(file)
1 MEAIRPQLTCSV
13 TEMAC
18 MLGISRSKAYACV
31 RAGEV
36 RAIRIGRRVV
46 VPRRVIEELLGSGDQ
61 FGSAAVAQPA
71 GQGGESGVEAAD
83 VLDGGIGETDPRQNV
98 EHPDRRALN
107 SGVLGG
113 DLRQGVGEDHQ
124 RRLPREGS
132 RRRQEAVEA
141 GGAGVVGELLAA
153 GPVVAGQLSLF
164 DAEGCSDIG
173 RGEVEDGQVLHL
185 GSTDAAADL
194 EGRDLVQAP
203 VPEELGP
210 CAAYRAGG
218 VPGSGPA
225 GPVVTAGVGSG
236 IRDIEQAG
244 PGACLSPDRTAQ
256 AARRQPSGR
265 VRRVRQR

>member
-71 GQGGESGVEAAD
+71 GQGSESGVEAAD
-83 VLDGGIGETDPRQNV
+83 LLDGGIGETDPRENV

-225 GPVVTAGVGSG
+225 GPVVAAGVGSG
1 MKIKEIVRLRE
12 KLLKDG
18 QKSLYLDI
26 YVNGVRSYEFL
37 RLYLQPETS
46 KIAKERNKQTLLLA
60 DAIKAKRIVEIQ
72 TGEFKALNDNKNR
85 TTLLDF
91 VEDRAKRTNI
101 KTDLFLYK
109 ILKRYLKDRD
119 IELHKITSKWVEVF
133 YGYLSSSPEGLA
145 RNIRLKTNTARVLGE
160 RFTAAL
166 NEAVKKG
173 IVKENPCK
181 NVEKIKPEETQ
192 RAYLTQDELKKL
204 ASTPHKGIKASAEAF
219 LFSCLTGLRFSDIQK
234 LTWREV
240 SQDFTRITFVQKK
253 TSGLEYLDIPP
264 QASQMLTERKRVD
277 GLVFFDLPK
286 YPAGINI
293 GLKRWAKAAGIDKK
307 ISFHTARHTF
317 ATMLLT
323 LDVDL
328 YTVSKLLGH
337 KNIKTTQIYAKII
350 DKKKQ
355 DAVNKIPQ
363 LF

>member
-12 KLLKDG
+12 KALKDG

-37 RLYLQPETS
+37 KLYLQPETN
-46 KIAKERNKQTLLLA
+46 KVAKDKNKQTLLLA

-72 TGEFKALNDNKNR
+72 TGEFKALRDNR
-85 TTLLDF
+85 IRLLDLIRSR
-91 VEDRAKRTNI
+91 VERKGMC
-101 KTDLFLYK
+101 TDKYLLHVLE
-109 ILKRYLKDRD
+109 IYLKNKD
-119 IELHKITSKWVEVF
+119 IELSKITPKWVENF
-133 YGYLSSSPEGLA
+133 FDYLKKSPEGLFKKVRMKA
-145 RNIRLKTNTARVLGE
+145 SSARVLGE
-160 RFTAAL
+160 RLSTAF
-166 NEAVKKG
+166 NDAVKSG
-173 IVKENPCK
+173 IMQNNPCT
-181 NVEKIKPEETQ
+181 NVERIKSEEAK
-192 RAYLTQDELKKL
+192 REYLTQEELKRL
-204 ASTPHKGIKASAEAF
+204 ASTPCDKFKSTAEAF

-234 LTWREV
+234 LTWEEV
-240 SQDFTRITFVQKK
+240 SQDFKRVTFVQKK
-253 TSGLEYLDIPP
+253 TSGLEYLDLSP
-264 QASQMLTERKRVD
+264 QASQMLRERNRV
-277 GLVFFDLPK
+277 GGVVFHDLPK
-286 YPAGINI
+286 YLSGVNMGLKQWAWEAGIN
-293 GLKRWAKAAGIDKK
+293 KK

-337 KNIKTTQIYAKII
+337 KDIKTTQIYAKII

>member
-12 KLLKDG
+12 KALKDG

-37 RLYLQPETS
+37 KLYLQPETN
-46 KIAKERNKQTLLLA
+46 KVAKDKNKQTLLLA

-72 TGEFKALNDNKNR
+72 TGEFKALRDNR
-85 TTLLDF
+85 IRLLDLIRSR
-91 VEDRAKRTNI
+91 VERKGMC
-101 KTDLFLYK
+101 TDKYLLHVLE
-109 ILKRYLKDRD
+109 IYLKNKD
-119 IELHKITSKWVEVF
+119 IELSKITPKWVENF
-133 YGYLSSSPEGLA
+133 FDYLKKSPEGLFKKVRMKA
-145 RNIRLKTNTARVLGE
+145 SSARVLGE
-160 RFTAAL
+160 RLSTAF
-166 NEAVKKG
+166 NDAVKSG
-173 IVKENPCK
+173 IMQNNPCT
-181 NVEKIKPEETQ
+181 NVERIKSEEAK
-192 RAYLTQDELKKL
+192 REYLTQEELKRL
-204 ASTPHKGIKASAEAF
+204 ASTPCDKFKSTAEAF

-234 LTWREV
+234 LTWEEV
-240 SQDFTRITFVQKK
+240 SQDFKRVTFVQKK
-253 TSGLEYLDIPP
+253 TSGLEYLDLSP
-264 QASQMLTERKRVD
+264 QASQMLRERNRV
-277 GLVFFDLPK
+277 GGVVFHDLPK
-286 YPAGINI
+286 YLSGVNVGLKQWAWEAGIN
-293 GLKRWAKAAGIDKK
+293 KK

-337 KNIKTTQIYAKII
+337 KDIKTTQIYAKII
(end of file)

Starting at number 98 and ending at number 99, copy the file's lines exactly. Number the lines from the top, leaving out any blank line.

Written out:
-166 NEAVKKG
+166 NDAVKSG